this does sound amazing, I think it's certainly worth trying to have
the most efficient strategy chosen on a per-entity base.
One question: could we benefit from "cascade delete" rules defined in
the table structure?
If Hibernate ORM was able parse the cascading rules from existing
schemas, and possibly generate them for new schemas, you could have an
entire crop of additional such optimisations. I'm not sure if I'm
talking about material for ORM 7+ but if you could make sure that such
future optimisations aren't ruled out that would be awesome :)
On Tue, 26 Mar 2019 at 13:25, Steve Ebersole <steve(a)hibernate.org> wrote:
While working on 6 I discovered that we maybe do not do the best job in
regards to "bulk update/delete" queries against multi-table entities
(secondary tables, joined inheritance, etc). This short-coming exists in
previous versions. Essentially, when a strategy is not explicitly
specified we fallback to using an "id table" and performing the SQL updates
or deletes using the id table as a sub-query. The problem is that for some
databases this breaks when the ids are composite due to the database not
having complete support for tuples. For example, H2 does not allow the
sub-query for an in-predicate to return more than one column: so a query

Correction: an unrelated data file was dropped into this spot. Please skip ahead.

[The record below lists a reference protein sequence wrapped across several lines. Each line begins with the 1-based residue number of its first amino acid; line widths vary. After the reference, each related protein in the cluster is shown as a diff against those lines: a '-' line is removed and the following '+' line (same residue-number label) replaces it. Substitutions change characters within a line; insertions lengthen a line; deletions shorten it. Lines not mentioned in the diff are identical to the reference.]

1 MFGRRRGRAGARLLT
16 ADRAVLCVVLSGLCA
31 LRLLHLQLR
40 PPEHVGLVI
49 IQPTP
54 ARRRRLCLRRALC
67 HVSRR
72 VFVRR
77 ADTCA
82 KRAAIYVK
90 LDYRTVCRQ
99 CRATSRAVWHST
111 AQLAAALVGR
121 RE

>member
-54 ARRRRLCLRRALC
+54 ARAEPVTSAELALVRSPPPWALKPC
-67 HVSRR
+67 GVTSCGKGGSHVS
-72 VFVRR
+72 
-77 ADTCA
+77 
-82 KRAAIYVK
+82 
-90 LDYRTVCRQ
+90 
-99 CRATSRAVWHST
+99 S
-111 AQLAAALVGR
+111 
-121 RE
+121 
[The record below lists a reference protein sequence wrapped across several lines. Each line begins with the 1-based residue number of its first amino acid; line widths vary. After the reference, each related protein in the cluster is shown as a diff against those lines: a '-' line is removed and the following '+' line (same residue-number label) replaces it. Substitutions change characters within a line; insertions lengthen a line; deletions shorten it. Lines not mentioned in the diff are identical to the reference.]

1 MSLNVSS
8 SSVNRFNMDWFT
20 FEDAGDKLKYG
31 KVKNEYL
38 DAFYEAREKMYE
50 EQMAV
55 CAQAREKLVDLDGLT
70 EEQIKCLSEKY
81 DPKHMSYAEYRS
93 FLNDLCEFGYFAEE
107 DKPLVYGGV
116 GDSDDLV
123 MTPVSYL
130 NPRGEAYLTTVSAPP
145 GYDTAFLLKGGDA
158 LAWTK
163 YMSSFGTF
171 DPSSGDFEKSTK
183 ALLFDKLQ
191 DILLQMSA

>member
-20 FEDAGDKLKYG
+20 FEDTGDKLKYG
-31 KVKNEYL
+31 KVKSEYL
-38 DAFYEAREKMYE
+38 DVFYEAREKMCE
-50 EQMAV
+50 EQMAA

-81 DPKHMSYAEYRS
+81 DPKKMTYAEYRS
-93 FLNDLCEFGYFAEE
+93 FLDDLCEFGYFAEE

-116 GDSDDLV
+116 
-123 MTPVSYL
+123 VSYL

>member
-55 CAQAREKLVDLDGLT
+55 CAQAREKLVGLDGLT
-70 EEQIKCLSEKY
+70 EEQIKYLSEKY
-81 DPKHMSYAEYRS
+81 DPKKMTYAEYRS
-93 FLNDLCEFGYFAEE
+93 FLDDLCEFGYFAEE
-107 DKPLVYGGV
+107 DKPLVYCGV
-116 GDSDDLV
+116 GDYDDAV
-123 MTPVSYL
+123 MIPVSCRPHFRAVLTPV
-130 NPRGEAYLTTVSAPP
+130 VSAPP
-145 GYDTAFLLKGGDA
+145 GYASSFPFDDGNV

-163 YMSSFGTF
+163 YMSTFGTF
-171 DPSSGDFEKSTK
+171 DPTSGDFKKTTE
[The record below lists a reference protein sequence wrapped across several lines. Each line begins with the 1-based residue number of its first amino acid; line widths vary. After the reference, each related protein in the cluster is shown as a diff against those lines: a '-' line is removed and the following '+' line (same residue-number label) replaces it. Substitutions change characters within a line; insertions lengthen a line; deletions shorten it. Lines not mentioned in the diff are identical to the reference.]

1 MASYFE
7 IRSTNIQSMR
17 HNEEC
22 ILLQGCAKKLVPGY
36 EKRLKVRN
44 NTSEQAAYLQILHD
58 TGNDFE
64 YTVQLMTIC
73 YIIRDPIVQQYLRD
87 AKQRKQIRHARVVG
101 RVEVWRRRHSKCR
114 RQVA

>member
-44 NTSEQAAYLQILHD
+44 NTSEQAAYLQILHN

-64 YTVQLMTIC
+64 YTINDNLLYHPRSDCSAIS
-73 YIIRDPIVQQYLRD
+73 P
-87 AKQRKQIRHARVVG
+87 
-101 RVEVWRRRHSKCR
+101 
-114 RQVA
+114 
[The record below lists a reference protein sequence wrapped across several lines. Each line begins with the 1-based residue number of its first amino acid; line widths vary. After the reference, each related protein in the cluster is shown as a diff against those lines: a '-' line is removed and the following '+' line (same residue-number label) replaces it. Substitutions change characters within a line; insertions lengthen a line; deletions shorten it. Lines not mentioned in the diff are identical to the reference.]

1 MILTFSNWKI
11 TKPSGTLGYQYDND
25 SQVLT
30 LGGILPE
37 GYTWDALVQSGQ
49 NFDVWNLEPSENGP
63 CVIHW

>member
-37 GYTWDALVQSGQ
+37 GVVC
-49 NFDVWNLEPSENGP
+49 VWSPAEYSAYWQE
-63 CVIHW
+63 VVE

like `... where (id1, id2) in (select val1, val2 from ...)` will not work.
This tuple concern is something I had not considered when I first wrote
Obviously with 6 we have a chance to improve this. So I have been thinking
about some ways this might be improved. The guiding principle here was to
make this as implicit as possible...
Because certain strategies will not work when the ids are composite, I
think the first consideration is whether we want to allow the strategy to
be definable per-entity. The idea would be to allow for the most efficient
strategy to be used generally (whatever that might be for the given
app/database) but to pick an alternative strategy in cases where that
"fallback" one will not work. The Dialect should certainly play a part in
this strategy selection.
And lastly, we should consider whether it is beneficial to leverage these
strategies when performing normal mutations (merge, persist, etc). I think
really this comes down to whether we think there is a benefit to handling
these via CTE if the database supports that as opposed to sending
individual updates or deletes against each table.
hibernate-dev mailing list